I think as a society in general, we tend to focus on what we are doing "wrong" as parents. I love what we are doing this week as we focus on what a healthy Mom looks like vs. what we are all doing wrong. Today we are going to focus on discipline. Discipline is about Teaching, not just Punishment When we think of discipline we often think of punishment. But the actual word "disciple" comes from the word "discipline" because it is about teaching.
Characteristic #2: A Healthy Mother Doesn't Pick Favorites & Knows They Need to Love Their Children Differently
Mother's know each of their children are separate individuals, each with their own separate emotional needs, talents and abilities. While your first-born may have been a very special and unique and separate experience from your third or fourth-born, a healthy mother does not show favoritism toward any of her children.
So far this week we have discussed the natural states of children. We have discussed that a child naturally feels valuable and vulnerable. Today we explore how the natural state of being imperfect can be used against a child in dysfunctional families. Healthy parents expect our children to be imperfect. We know our children will learn and grow and make mistakes along the way. That is how children learn!
Opportunities to Build Trust
Trust is an essential ingredient in every relationship. Trust is extremely important in marriages, romantic relationships, with our children and other family members. When the person we're in a relationship with feels a lack of trust with us, they lose hope and a sense resentment starts to build.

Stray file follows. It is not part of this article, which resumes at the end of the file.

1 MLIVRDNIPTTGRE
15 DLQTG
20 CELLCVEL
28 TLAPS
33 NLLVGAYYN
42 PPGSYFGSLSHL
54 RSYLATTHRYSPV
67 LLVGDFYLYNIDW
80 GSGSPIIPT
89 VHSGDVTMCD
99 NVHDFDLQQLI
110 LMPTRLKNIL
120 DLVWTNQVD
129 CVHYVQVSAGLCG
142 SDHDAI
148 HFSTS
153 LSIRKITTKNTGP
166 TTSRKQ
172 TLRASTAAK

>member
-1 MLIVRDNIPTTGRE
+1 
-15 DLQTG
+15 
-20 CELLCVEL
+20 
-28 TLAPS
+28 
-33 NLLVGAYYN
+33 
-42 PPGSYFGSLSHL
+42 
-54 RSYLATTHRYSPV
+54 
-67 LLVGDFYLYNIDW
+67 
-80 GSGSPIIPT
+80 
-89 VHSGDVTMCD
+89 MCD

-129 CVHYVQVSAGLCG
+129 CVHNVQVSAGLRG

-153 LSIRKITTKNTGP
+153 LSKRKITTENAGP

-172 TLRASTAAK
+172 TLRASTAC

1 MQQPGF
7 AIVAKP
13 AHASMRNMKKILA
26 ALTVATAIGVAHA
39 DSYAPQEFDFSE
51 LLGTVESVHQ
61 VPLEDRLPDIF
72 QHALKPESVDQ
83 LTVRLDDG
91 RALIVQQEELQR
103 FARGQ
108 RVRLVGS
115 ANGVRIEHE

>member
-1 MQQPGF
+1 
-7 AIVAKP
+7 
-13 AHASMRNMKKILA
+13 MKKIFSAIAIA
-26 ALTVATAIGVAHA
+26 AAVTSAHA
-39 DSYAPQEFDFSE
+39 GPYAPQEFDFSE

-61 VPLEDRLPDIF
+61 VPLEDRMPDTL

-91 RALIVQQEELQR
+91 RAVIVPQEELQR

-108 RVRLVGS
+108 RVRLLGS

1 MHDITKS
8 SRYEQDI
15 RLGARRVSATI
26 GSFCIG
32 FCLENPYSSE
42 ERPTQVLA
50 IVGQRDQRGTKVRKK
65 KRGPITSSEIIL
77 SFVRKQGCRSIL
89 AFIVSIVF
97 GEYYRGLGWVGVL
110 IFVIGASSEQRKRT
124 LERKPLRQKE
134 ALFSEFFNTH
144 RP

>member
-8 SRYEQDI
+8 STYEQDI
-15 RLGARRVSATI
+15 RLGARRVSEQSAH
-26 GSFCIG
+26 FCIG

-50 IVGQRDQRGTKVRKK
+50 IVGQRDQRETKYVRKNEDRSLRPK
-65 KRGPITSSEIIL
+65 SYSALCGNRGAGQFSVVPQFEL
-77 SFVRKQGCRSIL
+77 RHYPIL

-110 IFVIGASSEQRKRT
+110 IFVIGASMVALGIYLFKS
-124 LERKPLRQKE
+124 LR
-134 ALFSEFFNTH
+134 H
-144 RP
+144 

We never like to see anyone going through a divorce but if it happens, we are so glad parents seek guidance on how to have the LEAST impact on kids. Inevitably, they will have challenges and struggles. But parents can lower the impact for kids if they know what they need to do and follow through. If you missed the beginning of the week, it will be worth your time to go back and catch up.
Divorce takes a child's normal and flips it upside down. There is more research today available about the impact of divorce on kids than when my parents divorced when I was 10. "Helping Your kids Cope With Divorce the Sandcastles Way" is THE best resource I have found for parents as they navigate their way through parenting after divorce.
Isn't it fun to see Christmas through the eyes of a child? A few years ago, when decorations started popping up, my then 4 year-old noticed every light, each tree, and had a comment for them all! I realized in the moment that was only his 2nd Christmas that he remembered! We get so desensitized to it all that we forget the beauty and magic in the most wonderful time of the year! Here's some help with your 5 and 6 year-old, to see it through their eyes.
Yesterday we went over the characteristics of resilient children. Two of these characteristics are that a resilient child has learned how to problem solve and has been allowed to experience failure.
The Power of Failure
Failure can help a child (and an adult) develop an identity. Oftentimes we desire for children to have high self-esteem and see themselves in a good light. While this sentiment is well-intentioned, it can be misguided. Let me explain.